SEO expert Cyrus Shephard explains that the way Google’s algorithm looks at freshness is highly complex. It takes into account the size of changes made (i.e., a new header vs. changing 3/4 of the body text), which components are altered (comments and date/time tags are not as important as updated body text), and other factors that signal the quality—not quantity—of updates.
Google even considers a spectrum of which search terms require what degree of freshness. For example, search terms that indicate hot, trending, or news topics would naturally be connected to higher freshening expectations than evergreen content.
This brings us to The Exception: Good evergreen content. Older and static can in some cases be perceived as better than a very “alive” older post.
“For some queries, documents with content that has not recently changed may be more favorable than documents with content that has recently changed.” –US Patent Document Scoring Based on Document Content Update
What does this mean? Google always seems to favor authoritative, well-aged, evergreen content. Think of it this way: What value could be added to a well-written blog post chronicling Poland’s Solidarity Movement – or a bio piece on Charles Darwin – by updating the text? Not much, as the information wouldn’t have changed. The natural value changes may be a steady increase in links from other authoritative sites over time and more comments.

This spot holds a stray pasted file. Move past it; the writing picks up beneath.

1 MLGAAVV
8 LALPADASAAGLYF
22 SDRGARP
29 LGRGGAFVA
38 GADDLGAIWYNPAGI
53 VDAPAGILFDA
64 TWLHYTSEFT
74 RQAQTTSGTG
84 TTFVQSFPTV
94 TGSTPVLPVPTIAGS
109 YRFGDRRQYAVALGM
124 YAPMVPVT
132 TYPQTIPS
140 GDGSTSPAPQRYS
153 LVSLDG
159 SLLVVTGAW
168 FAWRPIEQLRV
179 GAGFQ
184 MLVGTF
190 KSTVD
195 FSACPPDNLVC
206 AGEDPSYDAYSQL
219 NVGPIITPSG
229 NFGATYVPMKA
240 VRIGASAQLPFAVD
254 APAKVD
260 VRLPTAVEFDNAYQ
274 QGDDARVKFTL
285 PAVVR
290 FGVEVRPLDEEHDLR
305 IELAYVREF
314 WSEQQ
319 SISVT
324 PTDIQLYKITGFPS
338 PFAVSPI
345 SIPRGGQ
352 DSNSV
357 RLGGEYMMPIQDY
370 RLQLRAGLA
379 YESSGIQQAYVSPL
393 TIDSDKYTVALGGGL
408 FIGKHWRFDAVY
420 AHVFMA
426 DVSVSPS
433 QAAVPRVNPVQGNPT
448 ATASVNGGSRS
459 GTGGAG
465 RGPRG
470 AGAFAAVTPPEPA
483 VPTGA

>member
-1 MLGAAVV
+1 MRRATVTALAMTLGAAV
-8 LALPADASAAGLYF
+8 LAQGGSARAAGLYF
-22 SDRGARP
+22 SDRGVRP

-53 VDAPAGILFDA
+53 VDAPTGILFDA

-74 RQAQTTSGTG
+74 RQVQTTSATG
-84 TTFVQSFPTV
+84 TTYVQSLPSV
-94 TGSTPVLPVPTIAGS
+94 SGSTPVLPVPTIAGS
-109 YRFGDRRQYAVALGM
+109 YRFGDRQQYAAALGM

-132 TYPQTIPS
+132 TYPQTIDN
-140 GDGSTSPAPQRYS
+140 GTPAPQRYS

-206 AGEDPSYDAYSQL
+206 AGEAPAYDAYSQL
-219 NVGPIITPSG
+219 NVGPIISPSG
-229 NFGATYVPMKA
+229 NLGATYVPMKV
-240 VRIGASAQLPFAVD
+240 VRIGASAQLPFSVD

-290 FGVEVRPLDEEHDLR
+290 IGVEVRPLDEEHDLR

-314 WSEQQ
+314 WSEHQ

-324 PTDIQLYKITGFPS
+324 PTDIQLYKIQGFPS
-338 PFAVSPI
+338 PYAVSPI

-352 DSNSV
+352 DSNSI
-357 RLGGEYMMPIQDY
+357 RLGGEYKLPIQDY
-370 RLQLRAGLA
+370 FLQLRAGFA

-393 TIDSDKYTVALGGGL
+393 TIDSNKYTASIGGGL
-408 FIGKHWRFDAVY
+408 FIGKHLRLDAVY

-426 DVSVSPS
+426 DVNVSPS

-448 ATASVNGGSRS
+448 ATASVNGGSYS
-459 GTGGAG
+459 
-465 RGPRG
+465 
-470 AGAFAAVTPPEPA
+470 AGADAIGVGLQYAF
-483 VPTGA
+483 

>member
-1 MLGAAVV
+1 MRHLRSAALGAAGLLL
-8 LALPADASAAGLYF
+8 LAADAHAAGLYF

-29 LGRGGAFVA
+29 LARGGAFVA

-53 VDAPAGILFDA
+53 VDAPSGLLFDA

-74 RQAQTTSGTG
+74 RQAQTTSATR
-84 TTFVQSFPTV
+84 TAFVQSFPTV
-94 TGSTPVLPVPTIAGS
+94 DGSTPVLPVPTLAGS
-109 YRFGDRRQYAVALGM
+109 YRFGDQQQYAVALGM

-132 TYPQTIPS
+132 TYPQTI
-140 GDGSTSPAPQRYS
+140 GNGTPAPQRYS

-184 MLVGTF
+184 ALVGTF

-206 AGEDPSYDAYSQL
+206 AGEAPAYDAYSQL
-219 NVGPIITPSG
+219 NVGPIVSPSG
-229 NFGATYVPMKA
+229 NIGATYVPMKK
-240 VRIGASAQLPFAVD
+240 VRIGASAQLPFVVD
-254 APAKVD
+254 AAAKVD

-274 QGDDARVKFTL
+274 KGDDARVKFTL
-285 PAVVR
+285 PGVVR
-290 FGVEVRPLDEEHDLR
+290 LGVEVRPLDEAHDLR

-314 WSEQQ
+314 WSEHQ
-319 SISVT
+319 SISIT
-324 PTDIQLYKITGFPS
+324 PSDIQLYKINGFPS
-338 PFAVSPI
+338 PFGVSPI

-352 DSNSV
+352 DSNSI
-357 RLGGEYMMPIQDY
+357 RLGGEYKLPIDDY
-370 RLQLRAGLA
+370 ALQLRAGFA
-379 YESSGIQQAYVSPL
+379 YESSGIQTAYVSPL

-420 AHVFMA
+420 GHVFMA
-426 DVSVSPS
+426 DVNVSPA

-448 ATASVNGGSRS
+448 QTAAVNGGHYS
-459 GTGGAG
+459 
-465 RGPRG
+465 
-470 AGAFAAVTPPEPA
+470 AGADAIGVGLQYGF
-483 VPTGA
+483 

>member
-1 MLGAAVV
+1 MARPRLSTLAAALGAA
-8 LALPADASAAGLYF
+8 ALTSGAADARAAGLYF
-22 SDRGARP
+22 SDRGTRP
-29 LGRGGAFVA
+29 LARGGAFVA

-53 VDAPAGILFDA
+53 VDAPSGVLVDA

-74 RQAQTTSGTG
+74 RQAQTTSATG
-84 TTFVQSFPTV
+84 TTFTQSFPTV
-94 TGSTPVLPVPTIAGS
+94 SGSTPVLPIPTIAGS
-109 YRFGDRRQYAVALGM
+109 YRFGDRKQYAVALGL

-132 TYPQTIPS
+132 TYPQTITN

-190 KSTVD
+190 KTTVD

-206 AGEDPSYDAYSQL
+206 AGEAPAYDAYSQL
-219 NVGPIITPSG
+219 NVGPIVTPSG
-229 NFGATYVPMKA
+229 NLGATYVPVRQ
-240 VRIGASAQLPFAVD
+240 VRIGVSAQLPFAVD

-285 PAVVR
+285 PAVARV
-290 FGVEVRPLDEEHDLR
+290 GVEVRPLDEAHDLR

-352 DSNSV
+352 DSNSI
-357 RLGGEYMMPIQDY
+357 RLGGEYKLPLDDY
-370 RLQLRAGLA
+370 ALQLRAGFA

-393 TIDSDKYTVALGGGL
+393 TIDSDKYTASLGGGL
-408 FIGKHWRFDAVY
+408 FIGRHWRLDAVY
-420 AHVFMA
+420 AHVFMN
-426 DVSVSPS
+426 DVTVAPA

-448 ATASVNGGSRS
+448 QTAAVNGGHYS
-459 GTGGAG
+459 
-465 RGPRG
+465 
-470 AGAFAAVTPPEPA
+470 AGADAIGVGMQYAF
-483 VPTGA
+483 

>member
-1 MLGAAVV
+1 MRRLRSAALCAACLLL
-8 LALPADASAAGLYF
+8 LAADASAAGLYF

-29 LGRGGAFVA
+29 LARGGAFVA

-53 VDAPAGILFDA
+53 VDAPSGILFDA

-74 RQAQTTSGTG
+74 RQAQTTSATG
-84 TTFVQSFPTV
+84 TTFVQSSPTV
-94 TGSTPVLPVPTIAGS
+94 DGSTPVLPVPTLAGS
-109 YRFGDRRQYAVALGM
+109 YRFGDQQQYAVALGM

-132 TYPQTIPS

How to make your content fresh enough
What can digital marketing professionals do to ensure that their content is as fresh as a ripe, perfectly yellow banana? Not green, not brown – yellow.
Here are the freshness factors that can help you make your content more attractive to Google:
- Publish regular, new content consistently.
- Go back and freshen up your old content regularly. Fix broken links, add or change visual content to blog posts or web pages. Make sure everything is accurate, current, and well-written in terms of clarity, organization, and style and then republish using the same URL and keywords. HubSpot also recommends adding an editor’s note when republishing your older posts.
- Add new pages to your website, if relevant. Some webmasters have recommended a 20 to 30% increase each year, although as always, only if they add value.
- Attract new links from authoritative sites. Earning fresh links is probably the most powerful way to boost your freshness factor.
- Watch your click-through-rates and time spent on each page – Google, it appears, likes to see a steady increase in engagement when looking at how fresh and relevant content is. A steady or sudden decrease could lower your page rank.
- Respond and encourage comments.
Making your site garden-fresh is one more way that you can make your content more relevant and useful to your site visitors. It will boost your website traffic and your engagement. It will make your content marketing more effective and help to secure your site’s strength over the long-term.
See for yourself—compare how your metrics respond to your freshening efforts.
For more insight on effective content marketing, see 5 Content Marketing Trends To Watch In 2017.